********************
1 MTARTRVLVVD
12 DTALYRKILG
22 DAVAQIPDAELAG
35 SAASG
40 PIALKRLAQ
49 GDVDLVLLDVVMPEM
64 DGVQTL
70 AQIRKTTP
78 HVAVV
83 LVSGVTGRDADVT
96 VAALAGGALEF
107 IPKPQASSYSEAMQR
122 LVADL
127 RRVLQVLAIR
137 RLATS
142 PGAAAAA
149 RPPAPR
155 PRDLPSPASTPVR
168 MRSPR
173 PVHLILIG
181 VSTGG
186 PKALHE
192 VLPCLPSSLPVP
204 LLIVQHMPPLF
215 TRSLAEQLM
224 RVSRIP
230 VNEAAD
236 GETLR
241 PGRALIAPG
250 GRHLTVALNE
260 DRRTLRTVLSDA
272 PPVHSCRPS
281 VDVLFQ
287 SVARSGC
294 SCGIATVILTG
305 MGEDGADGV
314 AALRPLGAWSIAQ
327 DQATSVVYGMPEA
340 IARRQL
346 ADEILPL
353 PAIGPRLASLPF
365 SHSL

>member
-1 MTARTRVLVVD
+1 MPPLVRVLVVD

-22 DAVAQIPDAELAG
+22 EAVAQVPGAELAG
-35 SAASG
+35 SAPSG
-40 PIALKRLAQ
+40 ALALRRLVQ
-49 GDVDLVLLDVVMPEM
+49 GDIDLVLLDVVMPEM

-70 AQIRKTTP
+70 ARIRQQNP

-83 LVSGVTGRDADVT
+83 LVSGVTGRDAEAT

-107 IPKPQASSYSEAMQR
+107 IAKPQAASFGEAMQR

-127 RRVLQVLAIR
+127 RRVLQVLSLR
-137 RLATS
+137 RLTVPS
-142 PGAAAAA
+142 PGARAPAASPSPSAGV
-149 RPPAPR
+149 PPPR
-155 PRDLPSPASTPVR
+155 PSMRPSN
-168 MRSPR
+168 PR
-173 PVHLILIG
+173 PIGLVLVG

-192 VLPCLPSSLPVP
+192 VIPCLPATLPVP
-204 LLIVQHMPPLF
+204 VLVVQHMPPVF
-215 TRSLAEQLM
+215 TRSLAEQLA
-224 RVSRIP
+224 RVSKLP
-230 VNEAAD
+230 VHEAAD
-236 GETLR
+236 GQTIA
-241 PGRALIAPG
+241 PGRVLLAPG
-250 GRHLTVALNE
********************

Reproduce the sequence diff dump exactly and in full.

1 MTARTRVLVVD
12 DTALYRKILG
22 DAVAQIPDAELAG
35 SAASG
40 PIALKRLAQ
49 GDVDLVLLDVVMPEM
64 DGVQTL
70 AQIRKTTP
78 HVAVV
83 LVSGVTGRDADVT
96 VAALAGGALEF
107 IPKPQASSYSEAMQR
122 LVADL
127 RRVLQVLAIR
137 RLATS
142 PGAAAAA
149 RPPAPR
155 PRDLPSPASTPVR
168 MRSPR
173 PVHLILIG
181 VSTGG
186 PKALHE
192 VLPCLPSSLPVP
204 LLIVQHMPPLF
215 TRSLAEQLM
224 RVSRIP
230 VNEAAD
236 GETLR
241 PGRALIAPG
250 GRHLTVALNE
260 DRRTLRTVLSDA
272 PPVHSCRPS
281 VDVLFQ
287 SVARSGC
294 SCGIATVILTG
305 MGEDGADGV
314 AALRPLGAWSIAQ
327 DQATSVVYGMPEA
340 IARRQL
346 ADEILPL
353 PAIGPRLASLPF
365 SHSL

>member
-1 MTARTRVLVVD
+1 MPPLVRVLVVD

-22 DAVAQIPDAELAG
+22 EAVAQVPGAELAG
-35 SAASG
+35 SAPSG
-40 PIALKRLAQ
+40 ALALRRLVQ
-49 GDVDLVLLDVVMPEM
+49 GDIDLVLLDVVMPEM

-70 AQIRKTTP
+70 ARIRQQNP

-83 LVSGVTGRDADVT
+83 LVSGVTGRDAEAT

-107 IPKPQASSYSEAMQR
+107 IAKPQAASFGEAMQR

-127 RRVLQVLAIR
+127 RRVLQVLSLR
-137 RLATS
+137 RLTVPS
-142 PGAAAAA
+142 PGARAPAASPSPSAGV
-149 RPPAPR
+149 PPPR
-155 PRDLPSPASTPVR
+155 PSMRPSN
-168 MRSPR
+168 PR
-173 PVHLILIG
+173 PIGLVLVG

-192 VLPCLPSSLPVP
+192 VIPCLPATLPVP
-204 LLIVQHMPPLF
+204 VLVVQHMPPVF
-215 TRSLAEQLM
+215 TRSLAEQLA
-224 RVSRIP
+224 RVSKLP
-230 VNEAAD
+230 VHEAAD
-236 GETLR
+236 GQTIA
-241 PGRALIAPG
+241 PGRVLLAPG
-250 GRHLTVALNE